Hopefully you haven’t subjected yourself to Still Open All Hours, the mystifyingly popular sequel to the classic Ronnie Barker comedy series of the 1970s-80s. If you have endured a whole episode then you’ll know that the Yorkshire dialect is a key element of the show’s humour. I watch David Jason’s Doncaster-based japes with a stony face. Perhaps the charm of the series is lost on me because I’m bored out of my chuffing mind by seeing Yorkshire’s working-class communities parodied for comic effect.
We’re used to these trite “wi’ nowt teken owt” portrayals of regional dialect. Still Open All Hours, like Last of the Summer Wine, stands in a long tradition of hackneyed portrayals of bolshy but benign Yorkshire-sounding characters offering gentle, down-to-earth “by ‘eck, lad’ humour” with their hilarious flat vowels.
This week, I’ll present an episode of Radio 4’s Tongue and Talk series, focusing on Yorkshire dialect. During the interviews for the programme, I heard many people lament the death of the sounds and words that comprise it. I was told time and again that it is disappearing: “true” Yorkshire English is scarce, fragile and imperilled. For many it seems to symbolise a time when communities were close-knit and common identity was bolstered by a shared use of language.
I was told that these days barely anyone uses authentic Yorkshire dialect, save for a few enthusiasts and older people. And yet I hear it, and use it, all the time. Yorkshire English isn’t an archaic form of speech, lost along with the region’s heavy industry and economic prosperity. It’s vibrant and evolving – but it’s also disparaged and denigrated by those who find it uncouth, a signifier of backwardness or poor education.
I was born in Mexborough, Doncaster – just a stone’s throw from where Still Open All Hours is set, in fact – and I went to a comprehensive school in Rotherham. I’m now an academic at the University of Sheffield, although I regularly receive horrified emails from those who’ve heard me speak wondering why on earth I was given a job in a university when I sound, and I quote, “like you’ve never even attended school”. These attitudes used to upset me, but nowadays I couldn’t give a toss; my accent and use of dialect words gives me a strong sense of connection to the people and places I love. My Nannan and Auntie Annie spoke like me and they were bloody brill; if it was good enough for them then it’s good enough for me – and it should certainly be good enough for anyone else.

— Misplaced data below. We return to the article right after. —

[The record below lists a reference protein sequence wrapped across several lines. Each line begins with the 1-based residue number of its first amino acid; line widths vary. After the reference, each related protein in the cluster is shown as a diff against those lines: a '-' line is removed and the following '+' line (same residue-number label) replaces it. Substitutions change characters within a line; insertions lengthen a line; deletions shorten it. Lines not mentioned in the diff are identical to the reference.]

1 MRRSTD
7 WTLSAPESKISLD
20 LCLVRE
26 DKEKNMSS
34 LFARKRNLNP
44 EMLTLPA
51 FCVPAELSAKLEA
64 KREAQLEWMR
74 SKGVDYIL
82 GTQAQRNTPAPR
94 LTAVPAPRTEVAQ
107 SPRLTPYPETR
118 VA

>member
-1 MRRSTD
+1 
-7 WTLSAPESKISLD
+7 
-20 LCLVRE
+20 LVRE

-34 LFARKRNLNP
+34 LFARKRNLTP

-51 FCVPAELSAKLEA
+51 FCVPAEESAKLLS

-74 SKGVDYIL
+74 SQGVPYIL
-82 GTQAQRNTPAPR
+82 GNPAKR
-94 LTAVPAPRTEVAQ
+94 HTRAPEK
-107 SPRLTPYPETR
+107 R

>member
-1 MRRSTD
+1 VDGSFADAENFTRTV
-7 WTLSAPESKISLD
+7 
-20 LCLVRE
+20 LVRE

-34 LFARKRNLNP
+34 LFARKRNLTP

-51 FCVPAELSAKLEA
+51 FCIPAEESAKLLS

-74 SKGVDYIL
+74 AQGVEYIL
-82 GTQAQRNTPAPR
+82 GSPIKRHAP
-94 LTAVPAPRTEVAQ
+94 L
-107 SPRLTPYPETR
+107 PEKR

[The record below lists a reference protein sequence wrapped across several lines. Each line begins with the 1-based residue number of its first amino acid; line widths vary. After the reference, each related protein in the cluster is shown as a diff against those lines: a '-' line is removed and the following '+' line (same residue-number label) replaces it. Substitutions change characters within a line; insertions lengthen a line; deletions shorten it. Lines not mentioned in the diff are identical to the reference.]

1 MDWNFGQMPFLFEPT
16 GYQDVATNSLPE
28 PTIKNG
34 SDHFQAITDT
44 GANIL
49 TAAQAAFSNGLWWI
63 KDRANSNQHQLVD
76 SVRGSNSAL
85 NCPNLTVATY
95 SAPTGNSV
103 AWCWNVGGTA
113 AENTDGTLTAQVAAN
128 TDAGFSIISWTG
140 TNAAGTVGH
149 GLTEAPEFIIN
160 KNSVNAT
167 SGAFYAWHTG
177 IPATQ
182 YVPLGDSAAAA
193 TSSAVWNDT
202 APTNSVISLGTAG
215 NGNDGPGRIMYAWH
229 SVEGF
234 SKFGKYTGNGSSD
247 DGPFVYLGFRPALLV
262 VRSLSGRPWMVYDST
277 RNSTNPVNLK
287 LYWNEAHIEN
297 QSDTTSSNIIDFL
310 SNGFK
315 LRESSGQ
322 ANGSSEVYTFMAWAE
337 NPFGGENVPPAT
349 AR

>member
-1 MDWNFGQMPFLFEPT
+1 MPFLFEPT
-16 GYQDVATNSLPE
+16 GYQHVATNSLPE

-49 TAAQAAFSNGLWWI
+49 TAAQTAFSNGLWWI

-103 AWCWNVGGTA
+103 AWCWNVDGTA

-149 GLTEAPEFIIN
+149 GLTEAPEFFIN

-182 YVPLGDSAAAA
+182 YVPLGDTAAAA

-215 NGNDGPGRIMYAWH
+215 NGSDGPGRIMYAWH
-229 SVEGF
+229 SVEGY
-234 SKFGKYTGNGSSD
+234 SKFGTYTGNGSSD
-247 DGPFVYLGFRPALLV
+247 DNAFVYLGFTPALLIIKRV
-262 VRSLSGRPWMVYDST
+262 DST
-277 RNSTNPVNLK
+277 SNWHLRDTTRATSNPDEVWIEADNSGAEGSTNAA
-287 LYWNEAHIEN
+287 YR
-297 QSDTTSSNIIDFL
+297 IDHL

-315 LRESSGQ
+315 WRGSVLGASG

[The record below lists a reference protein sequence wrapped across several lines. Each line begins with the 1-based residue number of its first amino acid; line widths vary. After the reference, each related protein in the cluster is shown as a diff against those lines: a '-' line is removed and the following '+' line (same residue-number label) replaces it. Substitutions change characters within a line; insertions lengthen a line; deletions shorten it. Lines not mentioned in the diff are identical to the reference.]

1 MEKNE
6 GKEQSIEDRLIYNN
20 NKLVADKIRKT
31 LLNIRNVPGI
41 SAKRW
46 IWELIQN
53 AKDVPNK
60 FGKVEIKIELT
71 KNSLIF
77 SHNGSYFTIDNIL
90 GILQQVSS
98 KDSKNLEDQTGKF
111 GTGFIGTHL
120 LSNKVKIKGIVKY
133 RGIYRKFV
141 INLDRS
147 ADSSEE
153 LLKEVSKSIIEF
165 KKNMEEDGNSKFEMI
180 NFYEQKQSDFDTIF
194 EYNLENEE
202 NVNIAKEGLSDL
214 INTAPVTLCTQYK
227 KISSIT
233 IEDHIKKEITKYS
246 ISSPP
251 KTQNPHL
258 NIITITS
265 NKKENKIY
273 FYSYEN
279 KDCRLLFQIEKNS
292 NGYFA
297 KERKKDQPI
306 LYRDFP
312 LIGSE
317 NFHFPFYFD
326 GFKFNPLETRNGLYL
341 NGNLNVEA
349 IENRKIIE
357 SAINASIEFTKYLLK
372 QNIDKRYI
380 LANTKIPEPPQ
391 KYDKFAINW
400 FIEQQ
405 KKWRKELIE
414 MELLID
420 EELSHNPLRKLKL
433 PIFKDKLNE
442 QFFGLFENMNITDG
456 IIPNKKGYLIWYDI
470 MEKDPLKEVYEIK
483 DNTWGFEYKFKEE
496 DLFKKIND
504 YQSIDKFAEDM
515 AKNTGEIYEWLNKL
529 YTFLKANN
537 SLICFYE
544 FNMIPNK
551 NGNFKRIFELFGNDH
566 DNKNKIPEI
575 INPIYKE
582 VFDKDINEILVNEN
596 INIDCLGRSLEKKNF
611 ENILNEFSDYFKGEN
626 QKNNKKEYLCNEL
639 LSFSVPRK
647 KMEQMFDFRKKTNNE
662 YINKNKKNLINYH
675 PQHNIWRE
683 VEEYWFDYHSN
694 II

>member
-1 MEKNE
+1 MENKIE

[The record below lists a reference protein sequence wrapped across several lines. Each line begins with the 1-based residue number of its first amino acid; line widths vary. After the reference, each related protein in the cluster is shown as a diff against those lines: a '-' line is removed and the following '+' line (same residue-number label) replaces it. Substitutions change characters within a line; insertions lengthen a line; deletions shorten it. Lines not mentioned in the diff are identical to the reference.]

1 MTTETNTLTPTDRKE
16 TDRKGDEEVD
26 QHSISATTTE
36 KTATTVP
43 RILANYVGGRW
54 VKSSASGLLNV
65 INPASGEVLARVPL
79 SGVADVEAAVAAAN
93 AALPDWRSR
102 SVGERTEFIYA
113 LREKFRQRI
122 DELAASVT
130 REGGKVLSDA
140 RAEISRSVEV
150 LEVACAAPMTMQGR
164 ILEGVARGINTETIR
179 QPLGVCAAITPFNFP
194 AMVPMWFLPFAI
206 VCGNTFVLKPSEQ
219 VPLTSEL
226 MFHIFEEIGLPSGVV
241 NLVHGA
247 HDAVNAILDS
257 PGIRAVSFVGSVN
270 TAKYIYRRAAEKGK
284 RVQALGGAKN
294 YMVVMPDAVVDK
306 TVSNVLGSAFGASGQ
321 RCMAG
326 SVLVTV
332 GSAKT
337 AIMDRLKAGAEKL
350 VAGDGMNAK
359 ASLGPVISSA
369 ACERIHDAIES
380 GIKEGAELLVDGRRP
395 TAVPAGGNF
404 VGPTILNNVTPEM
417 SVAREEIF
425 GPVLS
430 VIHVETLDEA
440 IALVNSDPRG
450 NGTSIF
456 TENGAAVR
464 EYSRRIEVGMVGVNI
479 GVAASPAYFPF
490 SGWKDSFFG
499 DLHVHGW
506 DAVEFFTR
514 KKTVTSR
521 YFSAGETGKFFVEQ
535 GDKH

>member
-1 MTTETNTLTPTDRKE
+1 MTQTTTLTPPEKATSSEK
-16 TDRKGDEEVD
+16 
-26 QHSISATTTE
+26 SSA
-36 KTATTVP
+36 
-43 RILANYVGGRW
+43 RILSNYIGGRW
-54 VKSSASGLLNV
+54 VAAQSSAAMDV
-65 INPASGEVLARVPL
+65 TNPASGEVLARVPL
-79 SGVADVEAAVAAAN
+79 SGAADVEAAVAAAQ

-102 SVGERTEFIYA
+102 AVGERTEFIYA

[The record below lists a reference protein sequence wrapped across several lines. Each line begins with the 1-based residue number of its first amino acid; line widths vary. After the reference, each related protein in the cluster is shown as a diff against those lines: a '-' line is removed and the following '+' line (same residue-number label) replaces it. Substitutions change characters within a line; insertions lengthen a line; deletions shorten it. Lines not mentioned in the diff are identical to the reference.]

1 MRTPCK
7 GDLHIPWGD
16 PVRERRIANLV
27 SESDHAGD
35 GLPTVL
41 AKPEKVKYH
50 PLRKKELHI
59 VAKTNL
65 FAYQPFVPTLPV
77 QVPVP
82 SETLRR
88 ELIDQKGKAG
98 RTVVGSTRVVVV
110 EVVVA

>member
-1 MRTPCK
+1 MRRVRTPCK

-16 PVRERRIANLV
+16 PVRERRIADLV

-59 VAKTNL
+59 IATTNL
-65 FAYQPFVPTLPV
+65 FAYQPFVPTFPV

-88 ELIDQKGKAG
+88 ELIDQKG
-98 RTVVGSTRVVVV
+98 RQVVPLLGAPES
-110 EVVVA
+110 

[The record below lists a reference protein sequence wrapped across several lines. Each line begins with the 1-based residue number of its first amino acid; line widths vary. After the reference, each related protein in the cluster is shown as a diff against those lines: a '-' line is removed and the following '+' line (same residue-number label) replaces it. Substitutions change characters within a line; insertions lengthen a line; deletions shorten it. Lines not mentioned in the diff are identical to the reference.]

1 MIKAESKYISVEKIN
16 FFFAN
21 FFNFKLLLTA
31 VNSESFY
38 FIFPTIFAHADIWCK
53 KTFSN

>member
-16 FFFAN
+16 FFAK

I might not care much about the opinions of those who insult me and the way I speak, but I do care about how these prejudices affect others, especially children. Like the people I interviewed, I often had my dialect “corrected” at school by teachers. “Gee o’er nah” we’d say to the lads who’d twang our bra straps in class. Rather than telling those lads off, our teacher would be more concerned about our use of dialect. “Gee o’er nah,” sir would say, in a parody of our speech, “is not proper English.” You might like to think that the days of belittling regional dialect are long gone, but those of us who use it know that’s far from the truth.
My 12-year-old niece, Ella, attends a local high school much like mine and she’s regularly told off for using dialect. Recently, after she was overhead telling her sister “Yer reyt annoying, you”, she was warned by a teacher that she wouldn’t get a good job if she didn’t “speak correctly”. Of course, to “speak correctly” here means to use standard English.
Is the teacher wrong? Unfortunately there’s evidence to suggest not. Alex Baratta, a linguist at the University of Manchester, researches accentism and has found that some employers in sectors such as law and the media do discriminate against speakers of regional dialects. Viewing these as “slang” compared to standard English is plain wrong. All dialects and accents are linguistically valid. Standard English, which is basically the dialect of middle- and upper-class southerners, is only considered to be the “correct” form because it carries the highest social prestige. Should we tolerate what amounts to linguistic profiling in recruitment? Nay, gerraway wi’ thi. There’s no way to justify this biased behaviour.
My interviewees are all very proud of their Yorkshire roots and quite rightly so. Each of them felt that it was essential that children carry on the linguistic legacy and be taught to recognise and celebrate their heritage. Which is not to say that dialect is merely an emblem of history and fixed identity. It’s also something that’s diverse and dynamic.
I did speak to a few older blokes in flat caps who wouldn’t look out of place on the set of Last of the Summer Wine, but I also met Sharena Lee Satti, a poet of Indian and Pakistani heritage who reads her work in Bradford dialect. And there’s Toria Garbutt, a punk poet from Knottingley, who uses dialect in her work not only to celebrate her regional identity but also to rail against classism and sexism. In her poem Dares Not to Dream, Garbutt tells us that “shit sticks in corners of forgotten towns” where “old women, weathered as wellies, sit by thi sens, sup pints at eleven. No coffee mornings for these old lasses, no OAP yoga classes – they’ve come ‘ere to forget, they’ve come to put their minds at rest … And they’re strong as Yorkshire tea.”
Garbutt knows in her bones what I’ve learned by talking to people across Yorkshire: our dialect is alive, kicking and bloody gorgeous.
• Katie Edwards is a lecturer in the School of English at Sheffield University